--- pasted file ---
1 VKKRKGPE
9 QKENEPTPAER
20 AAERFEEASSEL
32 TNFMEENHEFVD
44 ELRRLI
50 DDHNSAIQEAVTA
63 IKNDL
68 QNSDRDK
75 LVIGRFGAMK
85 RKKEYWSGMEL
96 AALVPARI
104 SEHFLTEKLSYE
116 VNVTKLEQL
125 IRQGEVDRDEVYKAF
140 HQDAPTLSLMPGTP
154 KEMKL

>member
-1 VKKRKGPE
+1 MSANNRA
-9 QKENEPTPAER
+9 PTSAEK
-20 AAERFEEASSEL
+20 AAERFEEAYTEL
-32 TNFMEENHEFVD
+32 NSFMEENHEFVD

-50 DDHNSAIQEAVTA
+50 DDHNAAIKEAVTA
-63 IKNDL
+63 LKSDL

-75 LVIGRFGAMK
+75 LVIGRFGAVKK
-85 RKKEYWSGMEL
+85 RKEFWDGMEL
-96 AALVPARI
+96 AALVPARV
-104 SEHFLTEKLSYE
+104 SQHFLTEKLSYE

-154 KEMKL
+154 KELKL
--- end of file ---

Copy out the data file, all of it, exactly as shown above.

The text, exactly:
1 VKKRKGPE
9 QKENEPTPAER
20 AAERFEEASSEL
32 TNFMEENHEFVD
44 ELRRLI
50 DDHNSAIQEAVTA
63 IKNDL
68 QNSDRDK
75 LVIGRFGAMK
85 RKKEYWSGMEL
96 AALVPARI
104 SEHFLTEKLSYE
116 VNVTKLEQL
125 IRQGEVDRDEVYKAF
140 HQDAPTLSLMPGTP
154 KEMKL

>member
-1 VKKRKGPE
+1 MSANNRA
-9 QKENEPTPAER
+9 PTSAEK
-20 AAERFEEASSEL
+20 AAERFEEAYTEL
-32 TNFMEENHEFVD
+32 NSFMEENHEFVD

-50 DDHNSAIQEAVTA
+50 DDHNAAIKEAVTA
-63 IKNDL
+63 LKSDL

-75 LVIGRFGAMK
+75 LVIGRFGAVKK
-85 RKKEYWSGMEL
+85 RKEFWDGMEL
-96 AALVPARI
+96 AALVPARV
-104 SEHFLTEKLSYE
+104 SQHFLTEKLSYE

-154 KEMKL
+154 KELKL